Spacedoc and the Statin Beanstalk

For the past eight years, I have been preaching the heresy you are about to read, extracted from the latest Science magazine. It is with considerable self-satisfaction that I summarize for you where medical opinion, media attention and even drug company trials are now taking us on the subject of cholesterol, statins and cardiovascular disease causation.

We have all been thoroughly indoctrinated over the years that the role of cholesterol in heart disease is firmly established. Few physicians practicing today doubt this mantra - "for every 2% of cholesterol lowering you gain a year of life expectancy." This was fed to me in the late fifties based upon the Framingham data and it proved to be the fuel that has allowed the statin industry to become what it is today, a multi-billion dollar industry in firm control of our lives.

How could it have missed, I murmur now as I look back on this gigantic beanstalk that rooted only four decades ago, now towering ominously over our heads. The drug companies benefited, the food industry benefited and the doctors benefited. You can use the word cholesterol to frighten small children for cholesterol fixation has now replaced the evil giant looking down on us. Some would liken me to Jack with my tiny hatchet, slowly climbing the beanstalk, seeking out the giant. But Jack has picked up some friends along his strenuous journey.

A well-known cardiologist now admits that cholesterol causation is like religion to some but the story is turning out to be far more complex than everyone had supposed. After years of research, much about this so-called truth about cholesterol causation is poorly understood and does not withstand the close scrutiny of research. An internist asks why it is that people with low cholesterol still have heart attacks. Others specialists ask why it is that statins work even when cholesterol levels remain unchanged?

Other specialists closely involved with the Enhance study, which compared Vytorin with Zocor, still wonder why the excess cholesterol lowering resulting from Vytorin use with its added Zetia did not translate into plaque protection? A group of other specialists that had their hearts set on an HDL lowering drug now doubt the relevance of HDL. Their new drug did nothing more than cost millions only to result in greatly increased heart attacks rates rather than decreased. We thought we understood cholesterol's role in cardiovascular disease and now we realize that Ancel Key's Bible of cholesterol causation was false.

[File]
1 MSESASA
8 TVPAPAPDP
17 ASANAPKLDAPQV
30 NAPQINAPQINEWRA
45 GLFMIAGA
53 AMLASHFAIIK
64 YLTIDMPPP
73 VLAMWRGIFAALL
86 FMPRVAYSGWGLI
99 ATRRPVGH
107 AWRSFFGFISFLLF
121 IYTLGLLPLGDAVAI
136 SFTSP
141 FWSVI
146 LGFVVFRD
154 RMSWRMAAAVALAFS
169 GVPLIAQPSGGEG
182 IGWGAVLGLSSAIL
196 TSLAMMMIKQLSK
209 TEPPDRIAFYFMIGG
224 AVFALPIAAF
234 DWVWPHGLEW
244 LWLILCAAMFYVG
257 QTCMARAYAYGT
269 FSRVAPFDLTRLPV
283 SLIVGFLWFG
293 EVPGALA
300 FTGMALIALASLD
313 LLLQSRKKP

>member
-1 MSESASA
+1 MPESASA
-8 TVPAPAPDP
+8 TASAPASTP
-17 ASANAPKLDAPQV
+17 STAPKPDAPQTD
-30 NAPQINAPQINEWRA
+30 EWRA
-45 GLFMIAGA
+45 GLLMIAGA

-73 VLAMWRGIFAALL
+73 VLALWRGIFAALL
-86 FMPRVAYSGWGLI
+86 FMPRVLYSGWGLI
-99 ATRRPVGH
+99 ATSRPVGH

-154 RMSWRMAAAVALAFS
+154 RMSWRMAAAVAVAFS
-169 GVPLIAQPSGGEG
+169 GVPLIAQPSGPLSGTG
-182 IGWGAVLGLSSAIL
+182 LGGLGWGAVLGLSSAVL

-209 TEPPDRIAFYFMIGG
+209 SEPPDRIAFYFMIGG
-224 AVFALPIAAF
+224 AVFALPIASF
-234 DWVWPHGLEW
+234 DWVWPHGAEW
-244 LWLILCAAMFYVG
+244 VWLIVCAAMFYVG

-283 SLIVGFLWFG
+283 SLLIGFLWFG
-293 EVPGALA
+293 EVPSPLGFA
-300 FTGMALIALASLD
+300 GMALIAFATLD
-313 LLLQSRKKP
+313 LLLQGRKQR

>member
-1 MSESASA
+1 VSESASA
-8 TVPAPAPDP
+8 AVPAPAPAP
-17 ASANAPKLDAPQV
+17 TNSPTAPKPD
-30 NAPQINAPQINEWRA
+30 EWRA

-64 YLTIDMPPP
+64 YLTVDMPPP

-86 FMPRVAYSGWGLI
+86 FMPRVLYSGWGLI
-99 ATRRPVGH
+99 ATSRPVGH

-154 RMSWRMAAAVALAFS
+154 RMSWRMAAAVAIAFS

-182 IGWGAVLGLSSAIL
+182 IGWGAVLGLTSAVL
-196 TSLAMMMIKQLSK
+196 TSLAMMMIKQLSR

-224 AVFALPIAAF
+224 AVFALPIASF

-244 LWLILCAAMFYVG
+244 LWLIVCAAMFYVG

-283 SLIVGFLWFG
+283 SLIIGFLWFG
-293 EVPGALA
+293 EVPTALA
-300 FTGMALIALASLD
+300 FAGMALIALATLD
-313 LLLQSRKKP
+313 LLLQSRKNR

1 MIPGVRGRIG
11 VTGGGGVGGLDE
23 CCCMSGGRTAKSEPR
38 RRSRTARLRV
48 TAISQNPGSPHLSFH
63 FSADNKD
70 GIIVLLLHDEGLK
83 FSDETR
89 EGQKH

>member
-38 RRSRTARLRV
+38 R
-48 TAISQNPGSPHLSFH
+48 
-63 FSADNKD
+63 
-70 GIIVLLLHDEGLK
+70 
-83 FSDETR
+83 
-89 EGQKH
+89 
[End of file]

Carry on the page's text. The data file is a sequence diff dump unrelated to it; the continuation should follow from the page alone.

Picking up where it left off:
Now, a cardiologist and drug company confidant in Boston says it is time to look beyond cholesterol when considering how to stop atherosclerosis. It is time to look at inflammation. It has been known for years that our CRP (C-reactive protein) test is a marker for inflammation and this cardiologist has observed this relationship with his heart patients. As an intern in 1955 I used to order this test at Walter Reed Army Medical Center. So this has been around a while.

If you have elevated inflammation in your body, your CRP test is apt to be elevated so it is nonspecific but on the other hand it is a sensitive test of inflammation. On the basis of this a drug company has begun testing the benefit of its statin on a low cholesterol high CRP group of patients. On the basis of preliminary results the company announced in March of 2008 that it was halting the trial early because of "unequivocal evidence of benefit."

This is where we are today with statin manufacturers now looking at inflammation, knowing full well that the anti-inflammatory effect of statins is what has been providing the observed benefit of statins these past few years. Cholesterol reduction, the reason for the development of the statin class of drugs in the first place is irrelevant. Statins work entirely by a previously unknown anti-inflammatory effect not disclosed until a paper by Ora Shovman in 2001. It has taken this long for the Bible of Ancel Keys to be edited and the cardiovascular disease treatment section redirected to inflammation. It might have been done in 2001 but there were far too many fingers in the pie to effect an immediate change.

The plague of statin side effects from mevalonate blockade now should slow as doctors realize they can get results with much smaller doses of statins; doses sufficient for inflammation reduction yet too low to significantly block the cellular mevalonate pathway. As soon as word of this gets out my work is done and down comes the beanstalk.

Duane Graveline MD MPH
Former USAF Flight Surgeon
Former NASA Astronaut
Retired Family Doctor

Books From Amazon

The Dark Side of Statins
The Statin Damage Crisis
Cholesterol is Not the Culprit
Statin Drugs Side Effects
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